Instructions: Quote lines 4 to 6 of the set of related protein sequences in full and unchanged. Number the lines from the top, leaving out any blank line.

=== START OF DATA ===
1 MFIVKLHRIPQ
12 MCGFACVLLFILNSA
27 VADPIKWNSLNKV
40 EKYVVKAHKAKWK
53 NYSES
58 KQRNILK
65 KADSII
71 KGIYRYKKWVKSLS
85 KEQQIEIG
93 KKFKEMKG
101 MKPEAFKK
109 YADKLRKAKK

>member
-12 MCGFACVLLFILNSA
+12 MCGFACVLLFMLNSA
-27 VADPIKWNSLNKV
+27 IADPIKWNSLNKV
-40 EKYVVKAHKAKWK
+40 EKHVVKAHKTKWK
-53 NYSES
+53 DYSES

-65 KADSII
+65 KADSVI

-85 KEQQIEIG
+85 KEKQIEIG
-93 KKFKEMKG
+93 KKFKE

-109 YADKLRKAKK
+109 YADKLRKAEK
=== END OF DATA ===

40 EKYVVKAHKAKWK
53 NYSES
58 KQRNILK